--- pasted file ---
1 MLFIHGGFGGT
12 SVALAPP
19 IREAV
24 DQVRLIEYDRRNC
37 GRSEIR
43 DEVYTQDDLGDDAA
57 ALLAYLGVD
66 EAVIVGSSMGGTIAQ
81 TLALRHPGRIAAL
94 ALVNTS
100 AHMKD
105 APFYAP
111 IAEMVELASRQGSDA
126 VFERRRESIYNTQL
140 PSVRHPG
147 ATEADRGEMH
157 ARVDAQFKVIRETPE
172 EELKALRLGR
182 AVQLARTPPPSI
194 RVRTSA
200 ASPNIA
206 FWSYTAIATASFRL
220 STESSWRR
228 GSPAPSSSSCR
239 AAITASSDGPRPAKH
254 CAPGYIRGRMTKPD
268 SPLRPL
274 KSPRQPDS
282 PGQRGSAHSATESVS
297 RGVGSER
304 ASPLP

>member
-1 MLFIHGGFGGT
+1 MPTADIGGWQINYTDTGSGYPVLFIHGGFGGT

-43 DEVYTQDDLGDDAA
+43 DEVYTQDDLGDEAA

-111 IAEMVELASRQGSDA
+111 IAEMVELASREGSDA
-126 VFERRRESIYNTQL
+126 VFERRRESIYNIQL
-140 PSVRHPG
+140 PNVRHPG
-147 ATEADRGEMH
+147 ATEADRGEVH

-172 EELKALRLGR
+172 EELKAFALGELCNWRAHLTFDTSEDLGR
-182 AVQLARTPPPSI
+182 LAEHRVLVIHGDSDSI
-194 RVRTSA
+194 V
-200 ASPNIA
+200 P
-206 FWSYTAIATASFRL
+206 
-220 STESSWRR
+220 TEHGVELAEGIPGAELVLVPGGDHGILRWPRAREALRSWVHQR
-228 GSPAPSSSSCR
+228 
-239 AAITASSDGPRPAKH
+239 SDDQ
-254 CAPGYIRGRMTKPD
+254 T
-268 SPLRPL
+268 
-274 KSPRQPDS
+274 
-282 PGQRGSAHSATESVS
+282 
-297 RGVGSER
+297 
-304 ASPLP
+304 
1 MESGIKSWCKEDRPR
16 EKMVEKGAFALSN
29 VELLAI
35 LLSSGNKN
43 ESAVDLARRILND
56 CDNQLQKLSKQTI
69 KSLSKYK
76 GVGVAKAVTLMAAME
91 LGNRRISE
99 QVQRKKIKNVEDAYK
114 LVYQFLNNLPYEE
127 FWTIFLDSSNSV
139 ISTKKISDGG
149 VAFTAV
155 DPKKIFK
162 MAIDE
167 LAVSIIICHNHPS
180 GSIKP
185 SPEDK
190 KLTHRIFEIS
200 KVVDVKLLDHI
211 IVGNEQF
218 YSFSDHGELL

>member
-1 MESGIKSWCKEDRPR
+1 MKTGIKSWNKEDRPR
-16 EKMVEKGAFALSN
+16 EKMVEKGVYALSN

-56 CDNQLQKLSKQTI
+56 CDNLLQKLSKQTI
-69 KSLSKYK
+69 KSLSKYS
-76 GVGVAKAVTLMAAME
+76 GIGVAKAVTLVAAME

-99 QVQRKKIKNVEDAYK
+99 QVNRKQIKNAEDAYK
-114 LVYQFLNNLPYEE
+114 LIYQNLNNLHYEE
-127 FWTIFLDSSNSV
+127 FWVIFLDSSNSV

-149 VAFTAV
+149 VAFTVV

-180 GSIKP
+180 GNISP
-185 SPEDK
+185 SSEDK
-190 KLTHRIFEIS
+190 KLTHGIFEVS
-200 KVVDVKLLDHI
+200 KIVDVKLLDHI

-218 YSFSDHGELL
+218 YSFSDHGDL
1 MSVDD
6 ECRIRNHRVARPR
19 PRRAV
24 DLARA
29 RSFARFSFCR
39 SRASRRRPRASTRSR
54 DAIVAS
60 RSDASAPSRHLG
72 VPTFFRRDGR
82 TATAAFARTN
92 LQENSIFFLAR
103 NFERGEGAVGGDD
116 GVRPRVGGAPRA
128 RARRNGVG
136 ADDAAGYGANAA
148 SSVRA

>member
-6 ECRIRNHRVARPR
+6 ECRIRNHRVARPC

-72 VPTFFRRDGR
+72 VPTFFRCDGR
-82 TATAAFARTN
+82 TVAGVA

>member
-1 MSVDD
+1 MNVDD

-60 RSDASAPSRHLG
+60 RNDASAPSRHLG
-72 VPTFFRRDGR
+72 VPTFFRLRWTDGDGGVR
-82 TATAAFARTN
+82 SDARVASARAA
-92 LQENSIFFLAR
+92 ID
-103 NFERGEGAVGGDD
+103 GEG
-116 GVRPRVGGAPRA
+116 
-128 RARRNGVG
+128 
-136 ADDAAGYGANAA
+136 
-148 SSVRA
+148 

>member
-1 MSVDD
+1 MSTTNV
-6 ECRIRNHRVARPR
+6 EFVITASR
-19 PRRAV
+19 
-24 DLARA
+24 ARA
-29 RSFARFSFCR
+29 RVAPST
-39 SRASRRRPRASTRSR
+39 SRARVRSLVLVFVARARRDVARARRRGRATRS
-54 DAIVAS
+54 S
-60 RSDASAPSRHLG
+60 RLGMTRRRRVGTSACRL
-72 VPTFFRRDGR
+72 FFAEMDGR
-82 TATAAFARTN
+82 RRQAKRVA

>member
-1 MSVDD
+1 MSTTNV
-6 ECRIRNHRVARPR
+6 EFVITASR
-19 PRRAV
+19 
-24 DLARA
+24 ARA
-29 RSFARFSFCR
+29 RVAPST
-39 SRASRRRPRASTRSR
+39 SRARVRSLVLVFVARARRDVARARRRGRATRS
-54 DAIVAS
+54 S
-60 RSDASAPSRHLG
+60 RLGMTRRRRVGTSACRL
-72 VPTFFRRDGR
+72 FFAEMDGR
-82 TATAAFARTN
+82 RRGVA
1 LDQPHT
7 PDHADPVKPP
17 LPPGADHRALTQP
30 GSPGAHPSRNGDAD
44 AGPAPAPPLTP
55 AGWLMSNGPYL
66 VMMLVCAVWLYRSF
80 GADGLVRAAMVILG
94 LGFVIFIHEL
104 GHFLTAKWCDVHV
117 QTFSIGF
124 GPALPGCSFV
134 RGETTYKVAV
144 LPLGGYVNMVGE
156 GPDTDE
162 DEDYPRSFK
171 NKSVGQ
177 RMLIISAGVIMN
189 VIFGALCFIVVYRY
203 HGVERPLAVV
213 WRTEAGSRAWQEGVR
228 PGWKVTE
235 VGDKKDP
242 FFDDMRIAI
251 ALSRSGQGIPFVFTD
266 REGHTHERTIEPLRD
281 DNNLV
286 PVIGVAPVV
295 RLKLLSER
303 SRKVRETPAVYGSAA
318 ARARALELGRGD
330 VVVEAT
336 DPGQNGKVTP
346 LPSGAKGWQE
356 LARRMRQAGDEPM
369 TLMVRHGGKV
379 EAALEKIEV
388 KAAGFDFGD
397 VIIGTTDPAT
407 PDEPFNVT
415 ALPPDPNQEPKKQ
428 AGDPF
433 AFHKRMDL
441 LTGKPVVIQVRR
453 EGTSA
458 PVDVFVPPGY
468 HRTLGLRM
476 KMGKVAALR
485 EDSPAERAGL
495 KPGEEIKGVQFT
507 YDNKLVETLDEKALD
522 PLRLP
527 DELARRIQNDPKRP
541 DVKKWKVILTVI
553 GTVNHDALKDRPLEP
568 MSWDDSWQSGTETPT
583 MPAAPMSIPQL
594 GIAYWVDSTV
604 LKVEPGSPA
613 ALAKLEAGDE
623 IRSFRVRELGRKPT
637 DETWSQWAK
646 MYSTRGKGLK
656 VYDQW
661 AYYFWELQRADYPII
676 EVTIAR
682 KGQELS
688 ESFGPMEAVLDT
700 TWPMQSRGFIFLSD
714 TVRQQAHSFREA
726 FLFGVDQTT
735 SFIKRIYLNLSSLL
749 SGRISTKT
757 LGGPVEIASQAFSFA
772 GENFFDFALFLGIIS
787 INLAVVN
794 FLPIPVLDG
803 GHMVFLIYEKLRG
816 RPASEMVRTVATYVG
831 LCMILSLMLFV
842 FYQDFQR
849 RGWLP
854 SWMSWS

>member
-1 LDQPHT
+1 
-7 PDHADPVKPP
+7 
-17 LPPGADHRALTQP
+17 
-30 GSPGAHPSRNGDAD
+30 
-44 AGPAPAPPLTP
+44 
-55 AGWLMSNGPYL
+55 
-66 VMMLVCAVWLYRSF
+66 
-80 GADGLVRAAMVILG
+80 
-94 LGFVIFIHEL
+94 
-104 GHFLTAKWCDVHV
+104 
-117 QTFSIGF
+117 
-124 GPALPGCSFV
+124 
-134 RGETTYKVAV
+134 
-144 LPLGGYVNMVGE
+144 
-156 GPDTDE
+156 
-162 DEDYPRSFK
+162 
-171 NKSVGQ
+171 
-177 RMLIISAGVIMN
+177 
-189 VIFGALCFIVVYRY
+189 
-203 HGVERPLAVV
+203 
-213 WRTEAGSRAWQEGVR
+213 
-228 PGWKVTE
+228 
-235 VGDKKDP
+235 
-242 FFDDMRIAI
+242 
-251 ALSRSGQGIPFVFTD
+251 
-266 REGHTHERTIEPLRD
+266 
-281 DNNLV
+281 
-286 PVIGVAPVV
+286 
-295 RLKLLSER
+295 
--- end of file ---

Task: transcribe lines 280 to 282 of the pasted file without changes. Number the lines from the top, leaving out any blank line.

714 TVRQQAHSFREA
726 FLFGVDQTT
735 SFIKRIYLNLSSLL